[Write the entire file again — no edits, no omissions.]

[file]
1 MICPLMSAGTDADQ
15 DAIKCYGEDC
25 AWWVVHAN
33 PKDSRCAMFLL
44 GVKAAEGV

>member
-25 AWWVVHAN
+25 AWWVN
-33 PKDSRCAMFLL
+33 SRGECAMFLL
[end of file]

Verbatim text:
1 MICPLMSAGTDADQ
15 DAIKCYGEDC
25 AWWVVHAN
33 PKDSRCAMFLL
44 GVKAAEGV

>member
-25 AWWVVHAN
+25 AWWVN
-33 PKDSRCAMFLL
+33 SRGECAMFLL